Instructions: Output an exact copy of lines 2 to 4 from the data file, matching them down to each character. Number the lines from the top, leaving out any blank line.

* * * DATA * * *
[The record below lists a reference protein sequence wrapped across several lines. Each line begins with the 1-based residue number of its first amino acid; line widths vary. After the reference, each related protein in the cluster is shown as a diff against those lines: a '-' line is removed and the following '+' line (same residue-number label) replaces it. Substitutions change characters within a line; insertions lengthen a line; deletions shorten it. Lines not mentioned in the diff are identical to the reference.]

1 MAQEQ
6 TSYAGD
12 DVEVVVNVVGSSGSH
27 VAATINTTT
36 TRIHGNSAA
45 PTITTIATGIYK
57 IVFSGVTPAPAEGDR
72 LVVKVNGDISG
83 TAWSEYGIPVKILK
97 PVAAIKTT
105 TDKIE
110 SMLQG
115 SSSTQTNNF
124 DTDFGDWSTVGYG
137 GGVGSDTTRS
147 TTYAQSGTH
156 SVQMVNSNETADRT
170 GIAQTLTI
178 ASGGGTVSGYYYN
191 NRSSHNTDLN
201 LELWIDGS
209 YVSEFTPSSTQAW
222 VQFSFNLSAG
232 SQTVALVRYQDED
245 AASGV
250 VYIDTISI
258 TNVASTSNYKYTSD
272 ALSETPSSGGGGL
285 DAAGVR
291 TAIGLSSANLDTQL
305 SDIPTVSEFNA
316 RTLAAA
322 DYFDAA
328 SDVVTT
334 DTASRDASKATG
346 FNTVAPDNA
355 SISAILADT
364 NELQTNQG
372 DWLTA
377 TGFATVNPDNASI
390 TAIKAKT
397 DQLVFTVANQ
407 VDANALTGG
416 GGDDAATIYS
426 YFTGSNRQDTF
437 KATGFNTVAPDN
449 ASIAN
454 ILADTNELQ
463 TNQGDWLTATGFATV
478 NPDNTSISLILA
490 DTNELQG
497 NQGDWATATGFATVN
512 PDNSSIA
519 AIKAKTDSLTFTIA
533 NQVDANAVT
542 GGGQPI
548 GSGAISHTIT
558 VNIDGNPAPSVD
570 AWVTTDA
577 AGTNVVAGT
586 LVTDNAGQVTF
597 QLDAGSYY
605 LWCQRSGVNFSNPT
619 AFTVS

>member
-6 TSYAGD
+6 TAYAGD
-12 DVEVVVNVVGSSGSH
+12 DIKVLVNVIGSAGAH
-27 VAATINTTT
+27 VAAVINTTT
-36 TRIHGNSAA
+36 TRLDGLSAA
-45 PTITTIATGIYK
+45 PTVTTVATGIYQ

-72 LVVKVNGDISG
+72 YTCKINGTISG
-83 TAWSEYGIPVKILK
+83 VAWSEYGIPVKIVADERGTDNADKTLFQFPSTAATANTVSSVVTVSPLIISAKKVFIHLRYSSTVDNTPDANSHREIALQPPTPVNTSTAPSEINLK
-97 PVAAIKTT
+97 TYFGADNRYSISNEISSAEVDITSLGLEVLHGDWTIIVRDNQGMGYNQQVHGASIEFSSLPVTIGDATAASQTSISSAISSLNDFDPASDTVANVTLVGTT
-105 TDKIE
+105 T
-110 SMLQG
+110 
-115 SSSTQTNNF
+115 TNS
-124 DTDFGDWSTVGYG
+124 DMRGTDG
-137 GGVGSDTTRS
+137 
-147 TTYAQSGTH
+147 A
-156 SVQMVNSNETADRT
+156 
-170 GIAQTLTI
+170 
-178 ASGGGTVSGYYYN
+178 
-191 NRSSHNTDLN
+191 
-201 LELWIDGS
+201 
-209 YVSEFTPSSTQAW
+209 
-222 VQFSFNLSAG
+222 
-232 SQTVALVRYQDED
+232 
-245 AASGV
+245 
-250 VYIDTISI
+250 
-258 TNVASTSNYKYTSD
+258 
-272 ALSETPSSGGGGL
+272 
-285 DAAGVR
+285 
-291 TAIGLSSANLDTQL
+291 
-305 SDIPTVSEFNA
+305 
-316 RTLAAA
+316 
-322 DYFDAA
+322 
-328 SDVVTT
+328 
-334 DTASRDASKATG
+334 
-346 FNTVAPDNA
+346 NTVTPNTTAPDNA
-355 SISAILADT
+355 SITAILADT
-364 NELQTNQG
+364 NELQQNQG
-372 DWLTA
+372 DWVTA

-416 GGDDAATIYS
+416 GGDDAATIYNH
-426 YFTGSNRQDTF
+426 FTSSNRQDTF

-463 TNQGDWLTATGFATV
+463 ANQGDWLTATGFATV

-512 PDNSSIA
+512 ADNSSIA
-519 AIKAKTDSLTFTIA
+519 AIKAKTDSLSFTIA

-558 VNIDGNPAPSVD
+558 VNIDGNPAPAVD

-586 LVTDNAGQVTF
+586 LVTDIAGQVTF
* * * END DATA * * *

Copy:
1 MAQEQ
6 TSYAGD
12 DVEVVVNVVGSSGSH